Preventing Fentanyl Overdose
Fentanyl overdose can be prevented. By getting professional help for a fentanyl abuse or addiction problem, a person can drastically reduce their risk of overdose and its consequences. Substance abuse treatment programs help many individuals overcome their substance abuse problems with education, counseling, relapse prevention skills, and therapy.
Treatment programs come in many forms to fit each individual’s recovery needs. Some programs specialize in certain populations, such as particular age ranges, genders, sexual orientations, incomes, and substances of abuse.
In general, treatment programs will take place in the following settings:
- Inpatient treatment: The recovering individual stays at a facility while engaging in treatment, offering an escape from the stressors of home life that may have contributed to the fentanyl abuse problem.
- Outpatient treatment: The recovering individual works through treatment while living at home, checking in on a regular basis with the facility for treatment sessions.
Often incorporated into the framework of formal treatment programs, self-help groups also continue to be a resource used by many in recovery after the initial treatment period has ended. Many of these fellowships are founded on the 12-step principles first outlined through Alcoholics Anonymous. Those in recovery for fentanyl abuse can work through the 12 steps of recovery while building a network of sober peers through programs such as Narcotics Anonymous. Regular attendance at these group meetings helps encourage sobriety as recovering individuals work through formal treatment, and later, as part of a solid aftercare regimen.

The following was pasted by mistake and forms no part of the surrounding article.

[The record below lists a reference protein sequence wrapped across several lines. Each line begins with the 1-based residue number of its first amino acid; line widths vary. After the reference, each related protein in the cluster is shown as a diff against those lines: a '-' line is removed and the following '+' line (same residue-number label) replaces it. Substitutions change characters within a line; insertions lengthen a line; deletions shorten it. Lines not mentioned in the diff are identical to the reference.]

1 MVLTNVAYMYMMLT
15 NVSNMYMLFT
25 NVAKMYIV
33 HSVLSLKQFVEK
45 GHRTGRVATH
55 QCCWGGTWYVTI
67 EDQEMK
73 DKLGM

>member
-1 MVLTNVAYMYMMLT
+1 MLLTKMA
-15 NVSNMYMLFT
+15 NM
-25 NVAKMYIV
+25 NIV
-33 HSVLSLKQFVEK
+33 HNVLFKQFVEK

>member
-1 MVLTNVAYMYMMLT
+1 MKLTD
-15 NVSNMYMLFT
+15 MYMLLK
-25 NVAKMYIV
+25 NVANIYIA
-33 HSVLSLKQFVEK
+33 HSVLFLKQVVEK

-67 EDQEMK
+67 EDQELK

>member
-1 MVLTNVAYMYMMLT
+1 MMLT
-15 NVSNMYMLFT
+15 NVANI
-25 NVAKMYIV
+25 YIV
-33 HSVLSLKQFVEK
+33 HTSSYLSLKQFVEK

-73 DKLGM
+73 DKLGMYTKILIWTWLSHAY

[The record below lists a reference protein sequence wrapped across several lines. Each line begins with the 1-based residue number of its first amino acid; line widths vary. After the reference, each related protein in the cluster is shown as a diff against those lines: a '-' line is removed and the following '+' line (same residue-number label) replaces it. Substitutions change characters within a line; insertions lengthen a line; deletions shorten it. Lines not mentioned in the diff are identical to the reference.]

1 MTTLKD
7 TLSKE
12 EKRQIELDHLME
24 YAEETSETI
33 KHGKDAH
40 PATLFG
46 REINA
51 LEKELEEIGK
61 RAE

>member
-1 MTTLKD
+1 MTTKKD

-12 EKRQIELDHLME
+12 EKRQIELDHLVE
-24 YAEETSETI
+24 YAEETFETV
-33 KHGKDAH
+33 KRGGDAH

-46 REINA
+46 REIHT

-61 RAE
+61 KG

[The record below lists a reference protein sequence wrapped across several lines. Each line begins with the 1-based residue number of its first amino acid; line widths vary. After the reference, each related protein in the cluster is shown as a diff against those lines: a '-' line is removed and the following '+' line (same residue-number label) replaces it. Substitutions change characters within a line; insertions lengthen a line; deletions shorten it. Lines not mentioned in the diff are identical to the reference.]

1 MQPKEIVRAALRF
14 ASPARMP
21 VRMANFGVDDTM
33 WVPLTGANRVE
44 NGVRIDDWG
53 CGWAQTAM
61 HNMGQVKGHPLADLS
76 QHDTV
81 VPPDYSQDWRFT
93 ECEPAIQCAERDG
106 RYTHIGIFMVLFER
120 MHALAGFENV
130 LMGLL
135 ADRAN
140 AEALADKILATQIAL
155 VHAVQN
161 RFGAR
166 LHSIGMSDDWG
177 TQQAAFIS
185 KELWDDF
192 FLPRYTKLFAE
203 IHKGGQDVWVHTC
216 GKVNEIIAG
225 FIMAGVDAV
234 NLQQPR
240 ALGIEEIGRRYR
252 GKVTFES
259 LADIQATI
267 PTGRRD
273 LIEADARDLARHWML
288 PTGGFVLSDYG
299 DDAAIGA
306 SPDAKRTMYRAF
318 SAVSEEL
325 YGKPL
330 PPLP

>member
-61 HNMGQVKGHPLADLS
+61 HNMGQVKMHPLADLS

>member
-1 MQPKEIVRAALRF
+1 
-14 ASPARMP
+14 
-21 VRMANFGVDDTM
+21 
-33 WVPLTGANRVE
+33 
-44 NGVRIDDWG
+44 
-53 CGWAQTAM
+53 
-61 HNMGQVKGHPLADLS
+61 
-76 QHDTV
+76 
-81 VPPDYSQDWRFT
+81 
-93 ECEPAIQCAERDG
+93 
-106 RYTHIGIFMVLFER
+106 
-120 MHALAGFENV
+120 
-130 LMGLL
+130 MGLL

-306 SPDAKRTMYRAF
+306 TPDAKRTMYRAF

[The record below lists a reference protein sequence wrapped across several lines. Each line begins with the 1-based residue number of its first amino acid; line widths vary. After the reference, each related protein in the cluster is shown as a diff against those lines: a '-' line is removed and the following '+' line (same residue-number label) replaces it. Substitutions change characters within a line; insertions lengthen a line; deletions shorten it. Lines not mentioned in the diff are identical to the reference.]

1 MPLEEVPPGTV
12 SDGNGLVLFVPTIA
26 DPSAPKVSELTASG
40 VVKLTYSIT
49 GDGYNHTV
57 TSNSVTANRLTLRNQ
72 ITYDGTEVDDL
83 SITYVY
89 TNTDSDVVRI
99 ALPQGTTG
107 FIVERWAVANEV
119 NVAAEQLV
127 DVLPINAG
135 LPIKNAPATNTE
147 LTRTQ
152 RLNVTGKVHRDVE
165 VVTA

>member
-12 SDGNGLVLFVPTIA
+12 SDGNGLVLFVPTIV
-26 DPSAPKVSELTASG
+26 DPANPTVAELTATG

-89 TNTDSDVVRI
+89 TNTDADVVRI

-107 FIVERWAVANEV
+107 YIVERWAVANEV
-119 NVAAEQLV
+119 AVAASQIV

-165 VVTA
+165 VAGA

- National Institute on Drug Abuse. (2016). Fentanyl.
- National Institute on Drug Abuse. (2017). Overdose Death Rates.
- Massachusetts Department of Public Health. (2011). Opioid Overdose Education and Naloxone Distribution.
- National Library of Medicine. (2016). Fentanyl Transdermal Patch.
- National Institute on Drug Abuse. (2014). What are the possible consequences of opioid use and abuse?
- U.S. National Library of Medicine. (2014). Cerebral hypoxia. MedlinePlus.
- Substance Abuse and Mental Health Services Administration. (2016). Naloxone.